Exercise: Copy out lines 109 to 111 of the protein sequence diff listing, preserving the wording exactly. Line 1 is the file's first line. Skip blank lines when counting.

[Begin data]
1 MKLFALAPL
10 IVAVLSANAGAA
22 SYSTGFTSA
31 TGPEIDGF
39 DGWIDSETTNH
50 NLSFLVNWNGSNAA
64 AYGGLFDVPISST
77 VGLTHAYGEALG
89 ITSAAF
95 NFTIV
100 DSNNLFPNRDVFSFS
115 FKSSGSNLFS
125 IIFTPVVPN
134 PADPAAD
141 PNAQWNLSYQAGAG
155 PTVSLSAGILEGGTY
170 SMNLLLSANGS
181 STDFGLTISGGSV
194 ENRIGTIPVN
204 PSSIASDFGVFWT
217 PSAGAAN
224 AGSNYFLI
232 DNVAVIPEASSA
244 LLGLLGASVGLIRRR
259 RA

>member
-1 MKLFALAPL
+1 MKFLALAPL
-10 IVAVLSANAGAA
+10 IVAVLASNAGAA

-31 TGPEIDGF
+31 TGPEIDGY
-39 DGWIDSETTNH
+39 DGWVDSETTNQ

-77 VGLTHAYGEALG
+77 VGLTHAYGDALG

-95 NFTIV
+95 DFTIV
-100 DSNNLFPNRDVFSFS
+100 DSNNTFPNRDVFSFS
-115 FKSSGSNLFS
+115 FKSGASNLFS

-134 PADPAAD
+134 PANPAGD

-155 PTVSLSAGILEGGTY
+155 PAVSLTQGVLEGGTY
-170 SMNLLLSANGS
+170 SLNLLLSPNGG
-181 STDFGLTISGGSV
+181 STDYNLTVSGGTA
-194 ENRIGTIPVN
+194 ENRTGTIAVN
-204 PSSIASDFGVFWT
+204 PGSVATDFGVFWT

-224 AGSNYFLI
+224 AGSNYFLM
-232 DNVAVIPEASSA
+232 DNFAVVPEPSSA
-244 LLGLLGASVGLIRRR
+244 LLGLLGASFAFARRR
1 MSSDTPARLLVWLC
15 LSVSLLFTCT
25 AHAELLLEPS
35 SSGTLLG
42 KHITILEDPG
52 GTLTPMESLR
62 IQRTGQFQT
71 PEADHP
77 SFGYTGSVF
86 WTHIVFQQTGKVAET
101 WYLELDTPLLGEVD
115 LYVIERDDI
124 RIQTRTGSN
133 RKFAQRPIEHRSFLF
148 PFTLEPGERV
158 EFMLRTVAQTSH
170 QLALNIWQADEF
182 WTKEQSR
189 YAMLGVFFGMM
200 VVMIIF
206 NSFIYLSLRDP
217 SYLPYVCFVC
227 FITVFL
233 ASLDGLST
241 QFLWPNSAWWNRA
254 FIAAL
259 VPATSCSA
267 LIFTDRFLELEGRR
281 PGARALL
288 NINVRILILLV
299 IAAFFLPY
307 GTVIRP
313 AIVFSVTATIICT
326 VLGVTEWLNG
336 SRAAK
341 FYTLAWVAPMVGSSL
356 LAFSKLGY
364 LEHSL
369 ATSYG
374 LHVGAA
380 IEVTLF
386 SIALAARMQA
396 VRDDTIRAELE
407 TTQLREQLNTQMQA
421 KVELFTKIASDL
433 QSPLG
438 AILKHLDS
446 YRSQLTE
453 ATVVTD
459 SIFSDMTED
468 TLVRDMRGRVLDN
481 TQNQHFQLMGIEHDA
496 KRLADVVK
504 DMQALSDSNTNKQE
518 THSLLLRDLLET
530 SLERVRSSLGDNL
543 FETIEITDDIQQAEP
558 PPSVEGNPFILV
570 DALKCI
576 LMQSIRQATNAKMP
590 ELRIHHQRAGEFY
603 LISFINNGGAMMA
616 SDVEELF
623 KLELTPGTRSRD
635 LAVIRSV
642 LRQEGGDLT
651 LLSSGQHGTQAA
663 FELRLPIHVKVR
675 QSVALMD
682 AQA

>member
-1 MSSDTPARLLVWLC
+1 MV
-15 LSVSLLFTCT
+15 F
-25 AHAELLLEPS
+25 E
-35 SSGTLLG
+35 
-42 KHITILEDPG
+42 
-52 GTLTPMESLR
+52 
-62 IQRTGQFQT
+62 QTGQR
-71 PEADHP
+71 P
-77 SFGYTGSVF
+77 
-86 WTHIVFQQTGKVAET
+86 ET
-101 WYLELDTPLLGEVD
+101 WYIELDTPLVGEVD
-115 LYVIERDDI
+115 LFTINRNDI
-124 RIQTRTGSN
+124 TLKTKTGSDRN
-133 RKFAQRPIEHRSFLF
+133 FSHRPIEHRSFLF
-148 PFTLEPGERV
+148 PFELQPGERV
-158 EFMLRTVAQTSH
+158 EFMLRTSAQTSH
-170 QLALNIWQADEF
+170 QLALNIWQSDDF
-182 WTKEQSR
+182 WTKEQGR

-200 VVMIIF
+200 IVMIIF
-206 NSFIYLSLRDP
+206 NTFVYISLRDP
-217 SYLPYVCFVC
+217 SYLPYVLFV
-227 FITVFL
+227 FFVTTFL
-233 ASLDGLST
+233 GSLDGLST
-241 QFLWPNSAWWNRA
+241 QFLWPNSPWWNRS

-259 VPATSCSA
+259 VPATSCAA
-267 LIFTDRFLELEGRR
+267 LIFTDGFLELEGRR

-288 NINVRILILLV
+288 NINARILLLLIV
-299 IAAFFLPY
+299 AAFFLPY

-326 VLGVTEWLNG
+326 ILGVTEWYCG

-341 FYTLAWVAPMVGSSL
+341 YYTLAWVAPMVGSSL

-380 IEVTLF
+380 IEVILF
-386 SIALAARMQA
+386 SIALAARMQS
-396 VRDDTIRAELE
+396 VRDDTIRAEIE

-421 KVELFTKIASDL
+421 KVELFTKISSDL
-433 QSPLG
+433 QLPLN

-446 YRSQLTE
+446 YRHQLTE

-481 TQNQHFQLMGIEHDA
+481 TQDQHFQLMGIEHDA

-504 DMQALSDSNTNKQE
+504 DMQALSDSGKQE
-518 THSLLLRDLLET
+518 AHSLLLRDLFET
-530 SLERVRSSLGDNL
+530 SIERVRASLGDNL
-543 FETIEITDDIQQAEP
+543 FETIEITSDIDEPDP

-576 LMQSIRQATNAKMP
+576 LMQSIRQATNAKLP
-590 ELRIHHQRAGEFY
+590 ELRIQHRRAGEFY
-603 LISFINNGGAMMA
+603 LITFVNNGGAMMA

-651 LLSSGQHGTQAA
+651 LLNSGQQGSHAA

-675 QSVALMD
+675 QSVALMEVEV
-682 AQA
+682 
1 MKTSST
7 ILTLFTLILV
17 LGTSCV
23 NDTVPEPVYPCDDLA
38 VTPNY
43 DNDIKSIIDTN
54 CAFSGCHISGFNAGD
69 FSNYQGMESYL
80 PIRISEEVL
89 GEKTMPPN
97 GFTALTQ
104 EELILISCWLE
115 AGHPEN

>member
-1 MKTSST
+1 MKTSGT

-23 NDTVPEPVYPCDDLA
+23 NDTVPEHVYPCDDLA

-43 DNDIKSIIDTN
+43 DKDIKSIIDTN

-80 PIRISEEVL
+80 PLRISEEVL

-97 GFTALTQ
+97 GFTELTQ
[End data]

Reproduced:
453 ATVVTD
459 SIFSDMTED
468 TLVRDMRGRVLDN